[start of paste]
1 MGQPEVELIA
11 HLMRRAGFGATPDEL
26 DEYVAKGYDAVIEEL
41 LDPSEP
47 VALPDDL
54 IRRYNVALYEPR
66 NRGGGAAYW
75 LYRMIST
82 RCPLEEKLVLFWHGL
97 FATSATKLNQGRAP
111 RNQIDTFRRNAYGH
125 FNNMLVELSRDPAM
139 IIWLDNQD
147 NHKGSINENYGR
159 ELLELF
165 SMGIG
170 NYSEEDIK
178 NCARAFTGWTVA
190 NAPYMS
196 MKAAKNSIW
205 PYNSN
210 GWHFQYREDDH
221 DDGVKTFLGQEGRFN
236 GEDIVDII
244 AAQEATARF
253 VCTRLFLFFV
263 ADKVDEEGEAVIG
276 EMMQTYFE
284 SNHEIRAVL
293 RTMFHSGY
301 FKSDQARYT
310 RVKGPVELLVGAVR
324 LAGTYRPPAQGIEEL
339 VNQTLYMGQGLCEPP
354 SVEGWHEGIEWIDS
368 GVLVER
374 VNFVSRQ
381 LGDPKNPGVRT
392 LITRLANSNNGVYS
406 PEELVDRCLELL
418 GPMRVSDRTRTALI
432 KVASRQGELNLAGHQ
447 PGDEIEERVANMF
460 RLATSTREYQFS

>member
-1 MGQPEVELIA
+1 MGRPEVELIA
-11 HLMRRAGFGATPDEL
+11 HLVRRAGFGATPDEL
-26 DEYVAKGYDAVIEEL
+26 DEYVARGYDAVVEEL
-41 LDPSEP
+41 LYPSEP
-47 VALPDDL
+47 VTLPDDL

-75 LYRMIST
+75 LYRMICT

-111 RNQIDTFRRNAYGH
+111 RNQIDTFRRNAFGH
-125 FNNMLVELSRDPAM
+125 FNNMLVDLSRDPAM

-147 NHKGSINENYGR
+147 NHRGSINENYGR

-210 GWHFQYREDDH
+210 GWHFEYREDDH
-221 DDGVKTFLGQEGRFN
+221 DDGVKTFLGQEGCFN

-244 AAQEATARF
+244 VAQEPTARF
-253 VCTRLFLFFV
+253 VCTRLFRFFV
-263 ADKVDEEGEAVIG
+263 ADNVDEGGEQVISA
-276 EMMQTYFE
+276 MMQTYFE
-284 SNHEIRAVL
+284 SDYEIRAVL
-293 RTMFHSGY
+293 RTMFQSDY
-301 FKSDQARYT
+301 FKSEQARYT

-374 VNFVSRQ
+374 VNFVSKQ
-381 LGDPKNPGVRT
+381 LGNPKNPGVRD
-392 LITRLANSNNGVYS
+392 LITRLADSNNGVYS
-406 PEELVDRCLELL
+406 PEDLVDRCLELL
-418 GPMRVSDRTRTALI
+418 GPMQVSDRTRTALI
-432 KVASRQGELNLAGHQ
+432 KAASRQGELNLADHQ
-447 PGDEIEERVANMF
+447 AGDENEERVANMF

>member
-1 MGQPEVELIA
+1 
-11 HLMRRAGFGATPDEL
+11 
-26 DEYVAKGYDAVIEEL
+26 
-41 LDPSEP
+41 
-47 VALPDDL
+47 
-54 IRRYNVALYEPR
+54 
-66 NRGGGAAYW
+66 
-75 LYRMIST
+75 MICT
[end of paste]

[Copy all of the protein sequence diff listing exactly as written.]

1 MGQPEVELIA
11 HLMRRAGFGATPDEL
26 DEYVAKGYDAVIEEL
41 LDPSEP
47 VALPDDL
54 IRRYNVALYEPR
66 NRGGGAAYW
75 LYRMIST
82 RCPLEEKLVLFWHGL
97 FATSATKLNQGRAP
111 RNQIDTFRRNAYGH
125 FNNMLVELSRDPAM
139 IIWLDNQD
147 NHKGSINENYGR
159 ELLELF
165 SMGIG
170 NYSEEDIK
178 NCARAFTGWTVA
190 NAPYMS
196 MKAAKNSIW
205 PYNSN
210 GWHFQYREDDH
221 DDGVKTFLGQEGRFN
236 GEDIVDII
244 AAQEATARF
253 VCTRLFLFFV
263 ADKVDEEGEAVIG
276 EMMQTYFE
284 SNHEIRAVL
293 RTMFHSGY
301 FKSDQARYT
310 RVKGPVELLVGAVR
324 LAGTYRPPAQGIEEL
339 VNQTLYMGQGLCEPP
354 SVEGWHEGIEWIDS
368 GVLVER
374 VNFVSRQ
381 LGDPKNPGVRT
392 LITRLANSNNGVYS
406 PEELVDRCLELL
418 GPMRVSDRTRTALI
432 KVASRQGELNLAGHQ
447 PGDEIEERVANMF
460 RLATSTREYQFS

>member
-1 MGQPEVELIA
+1 MGRPEVELIA
-11 HLMRRAGFGATPDEL
+11 HLVRRAGFGATPDEL
-26 DEYVAKGYDAVIEEL
+26 DEYVARGYDAVVEEL
-41 LDPSEP
+41 LYPSEP
-47 VALPDDL
+47 VTLPDDL

-75 LYRMIST
+75 LYRMICT

-111 RNQIDTFRRNAYGH
+111 RNQIDTFRRNAFGH
-125 FNNMLVELSRDPAM
+125 FNNMLVDLSRDPAM

-147 NHKGSINENYGR
+147 NHRGSINENYGR

-210 GWHFQYREDDH
+210 GWHFEYREDDH
-221 DDGVKTFLGQEGRFN
+221 DDGVKTFLGQEGCFN

-244 AAQEATARF
+244 VAQEPTARF
-253 VCTRLFLFFV
+253 VCTRLFRFFV
-263 ADKVDEEGEAVIG
+263 ADNVDEGGEQVISA
-276 EMMQTYFE
+276 MMQTYFE
-284 SNHEIRAVL
+284 SDYEIRAVL
-293 RTMFHSGY
+293 RTMFQSDY
-301 FKSDQARYT
+301 FKSEQARYT

-374 VNFVSRQ
+374 VNFVSKQ
-381 LGDPKNPGVRT
+381 LGNPKNPGVRD
-392 LITRLANSNNGVYS
+392 LITRLADSNNGVYS
-406 PEELVDRCLELL
+406 PEDLVDRCLELL
-418 GPMRVSDRTRTALI
+418 GPMQVSDRTRTALI
-432 KVASRQGELNLAGHQ
+432 KAASRQGELNLADHQ
-447 PGDEIEERVANMF
+447 AGDENEERVANMF

>member
-1 MGQPEVELIA
+1 
-11 HLMRRAGFGATPDEL
+11 
-26 DEYVAKGYDAVIEEL
+26 
-41 LDPSEP
+41 
-47 VALPDDL
+47 
-54 IRRYNVALYEPR
+54 
-66 NRGGGAAYW
+66 
-75 LYRMIST
+75 MICT